Not everyone can say that a behemouth, 4-8-4 steam locomotive was built in their hometown. If you happen to be from my hometown of Pine Bluff, Arkansas, you can say that. In the early forties 20 “800” series 4-8-4 steam locomotives were built in the United States.
Ten of these locomotives were built at the Baldwin Locomotive Works in Eddystone, Pennsylvania and ten were built in the Cotton Belt Shops in Pine Bluff.
Only one of these machines has escaped the ignominy of the scrap yard, Engine 819. The 819 is currently housed in the same building where it was made. The building is a former shop of the St. Louis and Southwestern (The Cotton Belt Line) Railroad, Southern Pacific Railroad, and finally, the Union Pacific Railroad in that order.
Construction started on the building in 1882 and reached completion in 1894 as part of an extensive complex of railroad shops. This building is all that is left of the former complex. Appropriately, it is now home to the Arkansas Railroad Museum operated by the Cotton Belt Railroad Historical Society. See their site at the link above for complete details on the 819 and the museum. You can also see and learn more of the 819 and the museum on the Photo of the Week page at Corndancer dot-com. We’ll wait here while you look. You can also find more tidbits our Weekly Grist post of April 11, 2010.
The 819 entered service in 1942 and was removed from service in the early fifties. The St. Louis and Southwestern Railroad donated the locomotive to the City of Pine Bluff 1n 1955. The city placed the locomotive in a city park where it stayed until 1983 when a local non-profit group, The Cotton Belt Railroad Historical Society, started a project to relocate and rebuild the historic iron horse.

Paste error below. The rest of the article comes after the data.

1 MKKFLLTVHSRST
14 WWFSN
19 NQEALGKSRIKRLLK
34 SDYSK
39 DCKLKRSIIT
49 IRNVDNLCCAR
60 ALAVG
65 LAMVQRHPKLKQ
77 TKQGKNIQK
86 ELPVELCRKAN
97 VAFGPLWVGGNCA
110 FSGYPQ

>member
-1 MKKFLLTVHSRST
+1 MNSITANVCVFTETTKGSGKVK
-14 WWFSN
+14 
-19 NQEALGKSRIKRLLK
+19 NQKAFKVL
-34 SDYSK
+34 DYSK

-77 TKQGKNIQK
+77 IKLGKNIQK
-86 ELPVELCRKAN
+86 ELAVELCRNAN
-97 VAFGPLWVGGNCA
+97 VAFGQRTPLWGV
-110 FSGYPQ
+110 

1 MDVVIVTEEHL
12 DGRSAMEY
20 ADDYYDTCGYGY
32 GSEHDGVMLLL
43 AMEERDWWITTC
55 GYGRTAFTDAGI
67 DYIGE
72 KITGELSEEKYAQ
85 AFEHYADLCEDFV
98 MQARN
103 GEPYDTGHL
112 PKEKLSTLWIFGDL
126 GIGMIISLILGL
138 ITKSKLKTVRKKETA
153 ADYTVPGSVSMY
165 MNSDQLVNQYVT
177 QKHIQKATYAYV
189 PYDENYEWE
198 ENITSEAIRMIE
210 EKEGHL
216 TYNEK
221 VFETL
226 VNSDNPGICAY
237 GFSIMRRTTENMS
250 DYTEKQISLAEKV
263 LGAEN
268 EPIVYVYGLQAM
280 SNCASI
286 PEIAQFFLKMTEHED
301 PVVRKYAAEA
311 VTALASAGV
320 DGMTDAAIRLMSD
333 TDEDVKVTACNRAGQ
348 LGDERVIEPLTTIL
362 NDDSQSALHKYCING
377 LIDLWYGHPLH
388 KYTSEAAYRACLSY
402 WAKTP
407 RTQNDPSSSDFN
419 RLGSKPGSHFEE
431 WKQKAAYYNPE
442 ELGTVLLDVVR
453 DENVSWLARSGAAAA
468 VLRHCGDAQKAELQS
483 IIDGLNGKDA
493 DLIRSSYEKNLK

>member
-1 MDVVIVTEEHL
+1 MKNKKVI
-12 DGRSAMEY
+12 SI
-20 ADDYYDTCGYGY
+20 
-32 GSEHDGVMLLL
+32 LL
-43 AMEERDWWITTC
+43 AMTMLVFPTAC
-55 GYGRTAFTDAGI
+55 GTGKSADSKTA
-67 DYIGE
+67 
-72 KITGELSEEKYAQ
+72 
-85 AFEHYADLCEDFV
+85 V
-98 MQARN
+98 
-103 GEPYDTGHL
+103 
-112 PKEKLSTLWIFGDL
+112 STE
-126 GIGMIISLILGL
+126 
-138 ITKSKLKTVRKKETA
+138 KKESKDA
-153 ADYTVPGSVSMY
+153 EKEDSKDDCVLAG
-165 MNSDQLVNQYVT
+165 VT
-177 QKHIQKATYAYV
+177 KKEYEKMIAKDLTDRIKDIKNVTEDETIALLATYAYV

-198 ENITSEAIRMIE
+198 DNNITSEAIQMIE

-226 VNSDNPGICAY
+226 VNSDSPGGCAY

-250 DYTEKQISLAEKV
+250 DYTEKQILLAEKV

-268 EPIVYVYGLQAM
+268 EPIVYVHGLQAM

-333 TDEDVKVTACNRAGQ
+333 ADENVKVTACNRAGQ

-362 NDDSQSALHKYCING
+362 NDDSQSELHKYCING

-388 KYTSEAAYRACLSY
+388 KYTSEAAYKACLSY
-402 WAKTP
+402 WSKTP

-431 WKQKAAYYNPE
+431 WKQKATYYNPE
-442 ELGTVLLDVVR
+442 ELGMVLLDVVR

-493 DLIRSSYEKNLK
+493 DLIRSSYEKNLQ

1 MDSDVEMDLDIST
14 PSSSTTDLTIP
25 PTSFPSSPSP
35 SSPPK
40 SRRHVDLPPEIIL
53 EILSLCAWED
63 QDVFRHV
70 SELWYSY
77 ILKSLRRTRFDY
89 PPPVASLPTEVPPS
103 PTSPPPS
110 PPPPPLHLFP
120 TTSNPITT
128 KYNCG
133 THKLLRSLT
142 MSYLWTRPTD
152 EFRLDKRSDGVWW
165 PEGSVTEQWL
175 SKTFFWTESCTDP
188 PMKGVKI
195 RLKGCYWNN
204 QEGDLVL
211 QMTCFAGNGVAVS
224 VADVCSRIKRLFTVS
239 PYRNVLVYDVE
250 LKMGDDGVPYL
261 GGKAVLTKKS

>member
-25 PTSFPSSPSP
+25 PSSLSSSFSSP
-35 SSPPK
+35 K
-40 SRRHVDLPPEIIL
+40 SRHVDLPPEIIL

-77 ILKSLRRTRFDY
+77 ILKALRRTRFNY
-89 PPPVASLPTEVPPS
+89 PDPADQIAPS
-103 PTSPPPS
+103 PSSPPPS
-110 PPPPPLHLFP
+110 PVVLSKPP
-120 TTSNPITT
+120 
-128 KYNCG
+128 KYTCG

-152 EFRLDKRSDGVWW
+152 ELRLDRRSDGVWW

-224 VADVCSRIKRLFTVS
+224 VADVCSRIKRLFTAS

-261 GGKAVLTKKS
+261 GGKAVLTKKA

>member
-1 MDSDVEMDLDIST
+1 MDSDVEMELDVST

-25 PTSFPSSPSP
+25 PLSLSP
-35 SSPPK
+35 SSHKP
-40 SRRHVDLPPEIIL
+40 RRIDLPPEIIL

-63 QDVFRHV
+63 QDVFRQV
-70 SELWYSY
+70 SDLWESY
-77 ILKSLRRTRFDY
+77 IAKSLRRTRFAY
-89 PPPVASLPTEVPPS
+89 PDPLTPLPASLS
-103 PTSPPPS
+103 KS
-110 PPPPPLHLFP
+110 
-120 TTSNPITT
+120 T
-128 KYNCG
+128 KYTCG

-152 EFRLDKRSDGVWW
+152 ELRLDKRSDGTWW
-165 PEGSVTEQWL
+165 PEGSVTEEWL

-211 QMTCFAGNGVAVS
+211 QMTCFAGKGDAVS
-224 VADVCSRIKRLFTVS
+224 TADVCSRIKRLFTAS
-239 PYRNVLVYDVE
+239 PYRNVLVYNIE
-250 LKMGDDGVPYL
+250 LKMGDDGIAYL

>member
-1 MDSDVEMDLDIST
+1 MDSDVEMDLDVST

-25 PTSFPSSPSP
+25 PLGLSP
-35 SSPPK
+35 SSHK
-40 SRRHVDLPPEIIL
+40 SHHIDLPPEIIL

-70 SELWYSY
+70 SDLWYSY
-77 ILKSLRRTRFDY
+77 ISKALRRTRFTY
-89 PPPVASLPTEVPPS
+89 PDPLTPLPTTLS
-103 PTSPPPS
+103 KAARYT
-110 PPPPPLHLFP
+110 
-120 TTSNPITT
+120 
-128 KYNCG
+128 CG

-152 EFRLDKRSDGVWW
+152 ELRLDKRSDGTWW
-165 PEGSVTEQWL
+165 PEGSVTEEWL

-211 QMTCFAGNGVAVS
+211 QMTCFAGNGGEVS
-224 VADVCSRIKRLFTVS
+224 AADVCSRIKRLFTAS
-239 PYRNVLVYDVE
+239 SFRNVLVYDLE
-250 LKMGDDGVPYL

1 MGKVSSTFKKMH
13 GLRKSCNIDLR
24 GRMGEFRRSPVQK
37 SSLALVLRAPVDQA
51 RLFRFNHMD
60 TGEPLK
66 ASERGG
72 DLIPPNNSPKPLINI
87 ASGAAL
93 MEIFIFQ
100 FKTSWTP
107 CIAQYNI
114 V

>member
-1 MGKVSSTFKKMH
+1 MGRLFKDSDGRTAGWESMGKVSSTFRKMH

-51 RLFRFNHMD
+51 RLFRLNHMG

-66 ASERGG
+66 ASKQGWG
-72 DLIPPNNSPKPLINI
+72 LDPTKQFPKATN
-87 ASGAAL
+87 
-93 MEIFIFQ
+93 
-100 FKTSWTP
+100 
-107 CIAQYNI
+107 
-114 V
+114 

The restoration was successful and the 819 made its first trips in 1986. The locomotive was removed from service in the early nineties for a tear down and inspection. Once the inspection was done, the price of steel needed for replacement parts vastly exceeded local resources. So, if you know of anyone who can spare about $350,000 (that’s what we’re told that it will take to fire it up again) or so and wants to do something cool, the 819 awaits.
Museums, while not a source of heart thumping excitement are a wellspring of entertainment for the mind and spirit. Unlike the tube, you get to stare and sometimes touch as long as it suits you. In the case of the Arkansas Railroad Museum, the building is also a museum piece. It is a rare opportunity to visit a Victorian era industrial building which has not changed much since it was being used for its original purpose. The nooks and crannies are neat. And is a good thing to have neat nooks and crannies.
For those of you who do not yet have enough of the 819 and the museum, visit our Weekly Grist Gallery and see more pictures from this trip. Please forgive the shameless images of me.
Thanks for dropping by,
Weekly Grist for the Eyes and Mind
Filed under: Behind the Scenes, but wait, there's more | Tagged: 4-8-4 locomotive, 4-8-4 steam locomotive, 819 restoration, antique depot stove, arkansas museum, Arkansas Railroad Museum, Cotton Belt, Cotton Belt Rail Historical Society, Cotton Belt Railroad Historical Society, Cotton Belt Route, depot stove, diesel electric locomotive cab, Engine 819, Engine 819 Pine Bluff, Engine 819 restoration, engineer station in locomotive cab, Joe Dempsey, Joseph Dempsey, Locomotive cab, old depot stove, old switchboard, old switchboard in Arkansas museum, Pine Bluff Engine 819, rail snow plow, Railroad snowplow, St. Louis and Southwestern Railroad, steam locomotive, steam locomotive cab, Victorian era industrial building, Weekly Grist | 3 Comments »